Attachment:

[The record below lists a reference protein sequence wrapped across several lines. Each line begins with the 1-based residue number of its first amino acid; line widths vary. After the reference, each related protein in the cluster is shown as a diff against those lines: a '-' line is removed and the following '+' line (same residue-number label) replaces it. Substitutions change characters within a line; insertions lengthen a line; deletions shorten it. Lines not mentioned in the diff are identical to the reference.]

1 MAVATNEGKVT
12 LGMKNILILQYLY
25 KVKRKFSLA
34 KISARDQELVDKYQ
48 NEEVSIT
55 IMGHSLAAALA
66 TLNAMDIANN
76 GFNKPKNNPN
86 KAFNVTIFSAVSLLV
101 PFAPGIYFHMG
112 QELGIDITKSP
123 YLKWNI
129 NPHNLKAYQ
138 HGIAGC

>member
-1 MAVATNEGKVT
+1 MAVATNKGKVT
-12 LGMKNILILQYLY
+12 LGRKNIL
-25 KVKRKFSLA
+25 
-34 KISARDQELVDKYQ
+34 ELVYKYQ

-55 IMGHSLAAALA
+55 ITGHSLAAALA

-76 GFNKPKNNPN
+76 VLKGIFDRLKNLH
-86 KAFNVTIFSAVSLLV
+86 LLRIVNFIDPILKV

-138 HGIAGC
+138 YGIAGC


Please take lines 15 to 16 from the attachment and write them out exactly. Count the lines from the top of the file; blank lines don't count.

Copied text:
138 HGIAGC

>member